(The story begins here.)
Lassiter stirred uneasily in his chair. “It should have been barely noon! How could we have lost so much time? I rushed down to warn the others, but they didn’t believe me until they had seen for themselves. That cost us precious minutes. And though it was childish and cowardly, we at once ran back into the ravine, hoping to get back, maybe to somehow regain a few hours and emerge in the daylight.
“As we neared the caves, a robed figure emerged and called, ‘Veni, filios mie! Veni con me e sia salve!’”
“So, ‘Come, my sons! Come with me e be safe’?” Darren said. “Your Latin needs work.”
“His did. I am quoting exactly, believe it or not. Languages aren’t my specialty, but I learn them easily enough when I’m around them. I even know a little Latin. But anyway, the man in the robe was evidently some kind of priest, and some of the superstitious fools followed him without a thought. I never saw them again.
“The rest of us fled into the ravine, pursued by howling. Since I had paused neither to re-check the sun nor to follow the priest, I was in the lead. From time to time I heard something behind me, but I never looked back.
“Then I saw something that stopped me—atop the ravine was a woman in a robe of some kind, with long, flowing hair, raven black, and she called out, ‘Garda vos contra li lupes de asel!’”
“‘Guard yourselves against the wolves of... Of what? It sounds almost like Provençal, though,” Darren ventured.
“Yes, but it was entirely the wrong part of Europe,” Lassiter replied. “I thought she might have been from some sort of Provençal enclave, though there was some German to her speech as well.”
“Then perhaps it wasn't ‘asel’ but ‘Esel,’” Dr. Fleming interjected. “That's German for ‘jackass.’”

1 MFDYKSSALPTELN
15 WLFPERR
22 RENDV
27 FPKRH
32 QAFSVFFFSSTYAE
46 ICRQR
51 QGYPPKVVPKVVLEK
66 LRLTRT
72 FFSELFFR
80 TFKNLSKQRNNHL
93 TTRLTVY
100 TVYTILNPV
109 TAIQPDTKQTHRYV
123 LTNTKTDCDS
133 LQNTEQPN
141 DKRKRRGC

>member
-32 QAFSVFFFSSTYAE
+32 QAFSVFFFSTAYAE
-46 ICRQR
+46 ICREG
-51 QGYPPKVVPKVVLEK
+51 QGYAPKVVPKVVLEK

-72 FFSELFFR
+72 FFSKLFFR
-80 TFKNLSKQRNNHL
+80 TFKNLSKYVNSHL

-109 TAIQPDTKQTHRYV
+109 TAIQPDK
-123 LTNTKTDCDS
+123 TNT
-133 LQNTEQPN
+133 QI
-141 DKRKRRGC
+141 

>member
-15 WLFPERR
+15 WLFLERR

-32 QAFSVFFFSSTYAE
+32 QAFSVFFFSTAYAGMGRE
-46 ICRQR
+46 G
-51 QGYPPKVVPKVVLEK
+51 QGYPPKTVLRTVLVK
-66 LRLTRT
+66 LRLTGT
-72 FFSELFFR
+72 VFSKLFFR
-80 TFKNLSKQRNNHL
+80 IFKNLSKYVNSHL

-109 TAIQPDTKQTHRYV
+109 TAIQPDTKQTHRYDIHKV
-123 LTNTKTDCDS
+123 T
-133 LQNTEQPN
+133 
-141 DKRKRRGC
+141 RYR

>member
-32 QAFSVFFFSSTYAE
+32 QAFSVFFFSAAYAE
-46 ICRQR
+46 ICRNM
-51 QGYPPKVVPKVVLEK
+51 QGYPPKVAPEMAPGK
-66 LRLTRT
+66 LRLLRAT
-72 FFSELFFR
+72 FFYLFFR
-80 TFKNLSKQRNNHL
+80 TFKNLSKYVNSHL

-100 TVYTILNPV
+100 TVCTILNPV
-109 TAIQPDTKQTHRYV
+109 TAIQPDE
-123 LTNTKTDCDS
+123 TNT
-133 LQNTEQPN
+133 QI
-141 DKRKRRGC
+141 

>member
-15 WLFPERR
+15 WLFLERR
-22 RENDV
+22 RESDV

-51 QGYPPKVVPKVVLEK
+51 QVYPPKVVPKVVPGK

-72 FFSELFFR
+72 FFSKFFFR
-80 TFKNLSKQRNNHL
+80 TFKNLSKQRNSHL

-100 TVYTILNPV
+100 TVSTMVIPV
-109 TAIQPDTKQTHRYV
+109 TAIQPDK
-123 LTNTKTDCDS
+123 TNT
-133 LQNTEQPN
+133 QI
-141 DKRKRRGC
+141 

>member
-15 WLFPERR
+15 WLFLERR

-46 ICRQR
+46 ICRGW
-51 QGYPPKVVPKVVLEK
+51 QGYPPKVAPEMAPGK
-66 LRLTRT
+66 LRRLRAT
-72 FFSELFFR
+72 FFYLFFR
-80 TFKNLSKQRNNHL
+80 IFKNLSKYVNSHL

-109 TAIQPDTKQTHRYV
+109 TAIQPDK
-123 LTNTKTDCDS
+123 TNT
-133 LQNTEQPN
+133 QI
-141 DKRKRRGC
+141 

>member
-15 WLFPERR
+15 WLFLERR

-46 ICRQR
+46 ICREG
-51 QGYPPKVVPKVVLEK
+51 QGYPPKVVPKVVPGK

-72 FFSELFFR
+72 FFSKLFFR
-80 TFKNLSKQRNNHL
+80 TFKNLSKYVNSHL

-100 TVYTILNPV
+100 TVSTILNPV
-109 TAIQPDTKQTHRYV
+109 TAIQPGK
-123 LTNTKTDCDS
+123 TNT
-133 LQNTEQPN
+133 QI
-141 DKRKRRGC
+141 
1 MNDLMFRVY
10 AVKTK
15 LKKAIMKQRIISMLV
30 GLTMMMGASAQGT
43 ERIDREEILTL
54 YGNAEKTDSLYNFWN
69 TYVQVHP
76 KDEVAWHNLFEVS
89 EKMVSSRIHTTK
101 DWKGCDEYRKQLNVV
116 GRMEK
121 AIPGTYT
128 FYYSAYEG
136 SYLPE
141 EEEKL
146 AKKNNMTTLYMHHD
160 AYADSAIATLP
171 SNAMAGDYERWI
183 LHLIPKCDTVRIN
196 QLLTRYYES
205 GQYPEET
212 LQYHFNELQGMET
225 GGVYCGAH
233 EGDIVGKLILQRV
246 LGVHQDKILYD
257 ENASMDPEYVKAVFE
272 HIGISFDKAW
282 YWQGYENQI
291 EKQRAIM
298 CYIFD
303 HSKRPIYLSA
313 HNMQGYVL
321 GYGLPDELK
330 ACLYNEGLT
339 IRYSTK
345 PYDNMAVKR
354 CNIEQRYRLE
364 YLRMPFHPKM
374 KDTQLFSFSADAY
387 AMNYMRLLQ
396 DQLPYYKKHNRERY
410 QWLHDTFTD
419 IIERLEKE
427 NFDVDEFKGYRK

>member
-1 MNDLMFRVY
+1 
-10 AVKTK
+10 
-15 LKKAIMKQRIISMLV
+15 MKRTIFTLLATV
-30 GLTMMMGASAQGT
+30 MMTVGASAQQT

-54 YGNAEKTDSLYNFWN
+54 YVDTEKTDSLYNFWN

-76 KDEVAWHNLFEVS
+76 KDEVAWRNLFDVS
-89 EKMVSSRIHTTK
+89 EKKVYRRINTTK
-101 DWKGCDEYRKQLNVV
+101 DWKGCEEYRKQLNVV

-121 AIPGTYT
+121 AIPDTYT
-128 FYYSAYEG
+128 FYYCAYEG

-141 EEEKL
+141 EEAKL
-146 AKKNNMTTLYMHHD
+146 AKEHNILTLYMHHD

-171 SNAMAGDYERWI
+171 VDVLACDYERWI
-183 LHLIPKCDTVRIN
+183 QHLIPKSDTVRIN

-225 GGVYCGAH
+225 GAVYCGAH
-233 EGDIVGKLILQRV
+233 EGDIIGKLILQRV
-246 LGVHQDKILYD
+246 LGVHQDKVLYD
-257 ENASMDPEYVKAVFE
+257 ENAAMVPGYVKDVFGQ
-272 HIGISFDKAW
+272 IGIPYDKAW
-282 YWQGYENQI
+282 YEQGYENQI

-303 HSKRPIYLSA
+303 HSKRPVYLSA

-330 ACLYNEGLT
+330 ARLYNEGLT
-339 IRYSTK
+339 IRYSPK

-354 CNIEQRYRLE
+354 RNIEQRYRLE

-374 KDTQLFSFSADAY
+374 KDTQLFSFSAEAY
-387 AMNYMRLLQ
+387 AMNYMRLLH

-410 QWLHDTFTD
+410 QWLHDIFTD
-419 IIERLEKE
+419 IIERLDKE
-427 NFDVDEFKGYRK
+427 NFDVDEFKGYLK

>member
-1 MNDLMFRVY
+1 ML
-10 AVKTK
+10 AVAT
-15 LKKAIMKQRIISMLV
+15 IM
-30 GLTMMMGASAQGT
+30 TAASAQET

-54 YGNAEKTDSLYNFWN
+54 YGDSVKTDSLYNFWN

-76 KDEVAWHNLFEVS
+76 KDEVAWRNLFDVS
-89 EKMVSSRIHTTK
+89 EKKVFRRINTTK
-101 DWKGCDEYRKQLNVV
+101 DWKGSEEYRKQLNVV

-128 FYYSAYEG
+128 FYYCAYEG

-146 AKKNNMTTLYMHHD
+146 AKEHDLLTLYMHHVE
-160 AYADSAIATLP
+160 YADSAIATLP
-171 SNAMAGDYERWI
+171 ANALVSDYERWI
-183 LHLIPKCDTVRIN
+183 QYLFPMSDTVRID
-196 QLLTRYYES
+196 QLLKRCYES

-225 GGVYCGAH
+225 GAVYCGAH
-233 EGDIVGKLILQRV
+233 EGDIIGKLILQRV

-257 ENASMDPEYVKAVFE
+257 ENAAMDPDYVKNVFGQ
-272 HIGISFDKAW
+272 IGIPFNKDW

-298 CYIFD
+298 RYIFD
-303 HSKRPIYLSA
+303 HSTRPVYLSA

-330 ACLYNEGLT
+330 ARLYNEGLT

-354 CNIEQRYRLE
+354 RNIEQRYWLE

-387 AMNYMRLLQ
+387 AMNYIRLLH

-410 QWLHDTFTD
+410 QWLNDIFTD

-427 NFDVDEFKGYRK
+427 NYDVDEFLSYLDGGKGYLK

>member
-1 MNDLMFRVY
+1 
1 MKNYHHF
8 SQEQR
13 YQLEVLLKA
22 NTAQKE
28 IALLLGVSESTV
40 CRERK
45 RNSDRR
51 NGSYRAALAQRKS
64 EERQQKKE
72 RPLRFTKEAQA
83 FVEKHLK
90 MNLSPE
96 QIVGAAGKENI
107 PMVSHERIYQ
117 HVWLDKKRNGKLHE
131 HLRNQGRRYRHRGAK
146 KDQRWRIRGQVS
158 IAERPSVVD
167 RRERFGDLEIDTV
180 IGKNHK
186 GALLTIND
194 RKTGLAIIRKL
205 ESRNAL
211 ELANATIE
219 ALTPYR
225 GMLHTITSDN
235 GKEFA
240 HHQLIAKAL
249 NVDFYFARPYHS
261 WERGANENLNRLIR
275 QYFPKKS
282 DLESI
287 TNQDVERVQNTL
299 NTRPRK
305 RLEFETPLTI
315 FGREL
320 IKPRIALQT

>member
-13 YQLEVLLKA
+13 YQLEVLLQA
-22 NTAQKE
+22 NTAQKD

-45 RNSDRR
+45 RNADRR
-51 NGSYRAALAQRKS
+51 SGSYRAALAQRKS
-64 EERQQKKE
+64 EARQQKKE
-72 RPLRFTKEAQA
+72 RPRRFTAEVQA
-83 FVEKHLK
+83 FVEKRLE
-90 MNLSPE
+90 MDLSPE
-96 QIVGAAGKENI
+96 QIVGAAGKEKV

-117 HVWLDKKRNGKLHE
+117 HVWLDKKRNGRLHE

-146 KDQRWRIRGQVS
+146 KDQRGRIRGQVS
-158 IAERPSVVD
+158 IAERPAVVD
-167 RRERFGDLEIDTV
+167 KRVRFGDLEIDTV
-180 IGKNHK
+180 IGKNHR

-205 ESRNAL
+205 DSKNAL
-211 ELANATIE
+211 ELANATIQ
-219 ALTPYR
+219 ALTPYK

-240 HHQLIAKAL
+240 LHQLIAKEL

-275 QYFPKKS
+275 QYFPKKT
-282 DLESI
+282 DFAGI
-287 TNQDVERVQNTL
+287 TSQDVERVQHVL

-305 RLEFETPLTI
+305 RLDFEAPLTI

Lassiter pointedly ignored the interruptions. “Anyway, I can’t justify it, but I ran to her, jumped up and swung myself over the edge of the ravine. Something bit me just as I started to roll clear, and I found a large wolf trying to chew my right leg off. We continued to roll, which brought us into broad daylight: it was somehow noon again. But the pain in my leg kept my attention on more pressing matters. I kicked the wolf in the face with my left heel. It drew back, stunned and blinking in the light, and I emptied my pistol into it. It stumbled backward into the ravine, more disoriented than hurt, I think, and I tumbled in the opposite direction.
“I was on a steep slope, and I began rolling down it. The strange woman reached for me, but she wasn’t quite close enough. I rolled and fell down the slope until I passed out.
“I awoke in camp. The others had heard the gunshots and run out; I wasn’t hard to find. They brought me back and wanted an explanation for their trouble. They didn’t want the one I had. They said I was mad, and I almost agreed. What happened next nearly pushed me over the edge.”
Next: Werewolf at Bay
1 year ago